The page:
There was a lot of tape used throughout the castle on artwork. It serves as a sober reminder of how historical items are vulnerable to the power of Nature. They are not just pieces of art created centuries ago, but are precious items that need to be preserved for future generations.

We arrived in Ferrara on a Wednesday evening, but several hours later than we expected. Our connecting train in Bologna was late. Then again, most trains were late that day. One woman on the platform informed us that earlier in the day someone had thrown themselves upon a set of train tracks and it delayed all the trains in the region for at least an hour.

Once at the Ferrara train station, we had a taxi bring us to our B&B (bed and breakfast). It would have been a half hour walk, and dragging our luggage that far after being exhausted, and really hungry was not worth saving a few euros. Taking a taxi was a necessity and not a luxury at that point in time.

By the time we got to our room we were tired, our feet were sore from our sightseeing in Firenze and we were really hungry. The weather in Italy had been HOT for days and it added to our desire to find dinner, and go to sleep early in our air conditioned rooms.

My husband and son at that point in time were not all that interested in noticing the charms of Ferrara, but I came became revived once we left our baggage behind and started exploring the city. One aspect that I love about Ferrara is that it is a bicycle friendly city. There are cars and some Vespas, but bicycles seem to be the biggest method of transportation used by the people. They are not fine racing bikes, but instead generally old beat up bicycles with baskets on their front handle bars. They are utilitarian and get their riders from place to place over the cobblestone roads.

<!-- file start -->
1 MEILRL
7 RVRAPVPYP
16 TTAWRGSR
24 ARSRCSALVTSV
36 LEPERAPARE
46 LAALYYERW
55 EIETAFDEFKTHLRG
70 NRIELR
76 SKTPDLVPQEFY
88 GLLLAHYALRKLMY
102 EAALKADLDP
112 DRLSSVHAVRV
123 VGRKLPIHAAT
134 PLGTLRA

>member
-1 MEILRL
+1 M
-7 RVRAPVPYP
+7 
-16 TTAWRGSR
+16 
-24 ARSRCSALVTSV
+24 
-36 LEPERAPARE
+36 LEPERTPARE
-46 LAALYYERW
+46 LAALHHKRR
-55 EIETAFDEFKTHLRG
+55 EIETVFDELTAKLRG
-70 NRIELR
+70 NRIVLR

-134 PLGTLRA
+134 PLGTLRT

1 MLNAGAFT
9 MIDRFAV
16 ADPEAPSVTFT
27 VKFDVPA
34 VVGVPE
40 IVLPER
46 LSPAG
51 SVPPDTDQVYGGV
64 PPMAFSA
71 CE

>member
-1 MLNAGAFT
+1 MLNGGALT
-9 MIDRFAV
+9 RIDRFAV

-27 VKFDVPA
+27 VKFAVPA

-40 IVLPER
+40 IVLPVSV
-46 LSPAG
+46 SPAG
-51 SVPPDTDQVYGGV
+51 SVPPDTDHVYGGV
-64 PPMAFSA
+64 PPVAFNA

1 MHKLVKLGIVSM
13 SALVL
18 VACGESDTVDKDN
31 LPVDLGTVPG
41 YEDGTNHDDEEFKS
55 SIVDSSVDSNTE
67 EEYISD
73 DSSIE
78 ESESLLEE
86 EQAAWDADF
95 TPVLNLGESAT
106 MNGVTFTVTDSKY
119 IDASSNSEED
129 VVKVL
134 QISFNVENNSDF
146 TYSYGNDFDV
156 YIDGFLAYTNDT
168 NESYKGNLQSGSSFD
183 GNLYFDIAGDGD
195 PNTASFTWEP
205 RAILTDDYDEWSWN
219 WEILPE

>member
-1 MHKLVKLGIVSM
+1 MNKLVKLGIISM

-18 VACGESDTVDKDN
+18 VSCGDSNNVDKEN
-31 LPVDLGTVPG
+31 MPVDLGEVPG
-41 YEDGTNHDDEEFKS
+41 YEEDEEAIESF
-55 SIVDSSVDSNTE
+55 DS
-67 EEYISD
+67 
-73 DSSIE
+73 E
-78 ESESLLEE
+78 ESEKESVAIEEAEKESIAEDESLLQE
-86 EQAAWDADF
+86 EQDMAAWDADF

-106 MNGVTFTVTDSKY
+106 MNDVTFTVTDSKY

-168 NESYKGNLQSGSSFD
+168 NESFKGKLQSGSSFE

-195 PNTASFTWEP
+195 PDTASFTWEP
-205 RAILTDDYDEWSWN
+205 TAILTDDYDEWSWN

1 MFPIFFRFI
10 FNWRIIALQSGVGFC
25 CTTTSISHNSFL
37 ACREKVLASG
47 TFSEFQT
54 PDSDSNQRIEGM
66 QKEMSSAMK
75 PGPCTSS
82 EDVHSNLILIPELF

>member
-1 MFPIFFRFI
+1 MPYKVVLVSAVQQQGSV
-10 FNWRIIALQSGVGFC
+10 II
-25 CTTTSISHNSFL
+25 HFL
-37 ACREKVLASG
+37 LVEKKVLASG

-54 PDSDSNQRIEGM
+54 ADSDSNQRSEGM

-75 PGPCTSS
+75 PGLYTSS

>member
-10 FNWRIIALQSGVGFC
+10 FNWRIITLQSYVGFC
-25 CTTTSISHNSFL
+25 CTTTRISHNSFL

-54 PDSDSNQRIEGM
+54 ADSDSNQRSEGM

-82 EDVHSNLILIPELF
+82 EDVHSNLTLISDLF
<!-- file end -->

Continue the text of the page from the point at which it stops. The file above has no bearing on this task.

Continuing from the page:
Rome has a frenetic energy about it which led me to the conclusion that traffic there is a blood sport. Crossing a busy street in Rome you must be wary. That sense of self-preservation extends to walking in the side streets as the drivers of cars and Vespas zoom past you with little regard to your safety. There were several occasions when I found myself hugging the walls in the back streets to avoid being hit by cars, scooters or motorcycles. Ferrara was a pleasant change of pace for me and I began to relax and appreciate the atmosphere of this historic city.